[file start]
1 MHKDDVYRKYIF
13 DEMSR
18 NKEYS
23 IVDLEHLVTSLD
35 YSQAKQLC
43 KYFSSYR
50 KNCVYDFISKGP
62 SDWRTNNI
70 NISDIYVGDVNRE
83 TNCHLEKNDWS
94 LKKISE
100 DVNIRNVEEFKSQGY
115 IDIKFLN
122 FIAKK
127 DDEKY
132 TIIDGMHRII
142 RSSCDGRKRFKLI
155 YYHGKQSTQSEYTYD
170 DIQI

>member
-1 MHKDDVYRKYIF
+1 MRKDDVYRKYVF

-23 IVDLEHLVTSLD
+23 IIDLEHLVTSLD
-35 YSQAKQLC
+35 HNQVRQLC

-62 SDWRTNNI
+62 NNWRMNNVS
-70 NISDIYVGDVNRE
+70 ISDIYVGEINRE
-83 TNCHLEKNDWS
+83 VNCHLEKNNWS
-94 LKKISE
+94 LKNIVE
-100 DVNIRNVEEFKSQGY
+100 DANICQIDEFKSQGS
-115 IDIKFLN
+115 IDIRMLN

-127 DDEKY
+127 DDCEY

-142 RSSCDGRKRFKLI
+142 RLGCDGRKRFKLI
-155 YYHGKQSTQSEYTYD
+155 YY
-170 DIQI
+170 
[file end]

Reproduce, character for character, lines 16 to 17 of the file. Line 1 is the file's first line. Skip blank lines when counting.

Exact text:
132 TIIDGMHRII
142 RSSCDGRKRFKLI